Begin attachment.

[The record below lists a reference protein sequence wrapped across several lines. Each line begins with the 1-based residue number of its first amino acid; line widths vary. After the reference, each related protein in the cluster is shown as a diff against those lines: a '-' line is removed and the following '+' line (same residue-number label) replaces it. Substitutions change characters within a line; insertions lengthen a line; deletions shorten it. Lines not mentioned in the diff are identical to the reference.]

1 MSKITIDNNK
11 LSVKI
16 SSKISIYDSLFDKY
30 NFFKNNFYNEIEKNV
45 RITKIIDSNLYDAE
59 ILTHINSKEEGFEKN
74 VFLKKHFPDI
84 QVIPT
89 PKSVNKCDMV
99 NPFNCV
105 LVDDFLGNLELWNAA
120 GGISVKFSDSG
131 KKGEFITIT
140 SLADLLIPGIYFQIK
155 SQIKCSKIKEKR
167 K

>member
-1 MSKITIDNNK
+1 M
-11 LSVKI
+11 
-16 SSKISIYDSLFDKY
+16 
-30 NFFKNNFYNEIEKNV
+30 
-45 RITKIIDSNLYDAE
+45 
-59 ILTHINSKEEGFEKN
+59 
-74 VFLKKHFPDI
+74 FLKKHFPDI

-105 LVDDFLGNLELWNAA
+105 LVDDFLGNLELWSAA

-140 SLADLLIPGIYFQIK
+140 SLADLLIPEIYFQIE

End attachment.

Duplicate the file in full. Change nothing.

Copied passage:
[The record below lists a reference protein sequence wrapped across several lines. Each line begins with the 1-based residue number of its first amino acid; line widths vary. After the reference, each related protein in the cluster is shown as a diff against those lines: a '-' line is removed and the following '+' line (same residue-number label) replaces it. Substitutions change characters within a line; insertions lengthen a line; deletions shorten it. Lines not mentioned in the diff are identical to the reference.]

1 MSKITIDNNK
11 LSVKI
16 SSKISIYDSLFDKY
30 NFFKNNFYNEIEKNV
45 RITKIIDSNLYDAE
59 ILTHINSKEEGFEKN
74 VFLKKHFPDI
84 QVIPT
89 PKSVNKCDMV
99 NPFNCV
105 LVDDFLGNLELWNAA
120 GGISVKFSDSG
131 KKGEFITIT
140 SLADLLIPGIYFQIK
155 SQIKCSKIKEKR
167 K

>member
-1 MSKITIDNNK
+1 M
-11 LSVKI
+11 
-16 SSKISIYDSLFDKY
+16 
-30 NFFKNNFYNEIEKNV
+30 
-45 RITKIIDSNLYDAE
+45 
-59 ILTHINSKEEGFEKN
+59 
-74 VFLKKHFPDI
+74 FLKKHFPDI

-105 LVDDFLGNLELWNAA
+105 LVDDFLGNLELWSAA

-140 SLADLLIPGIYFQIK
+140 SLADLLIPEIYFQIE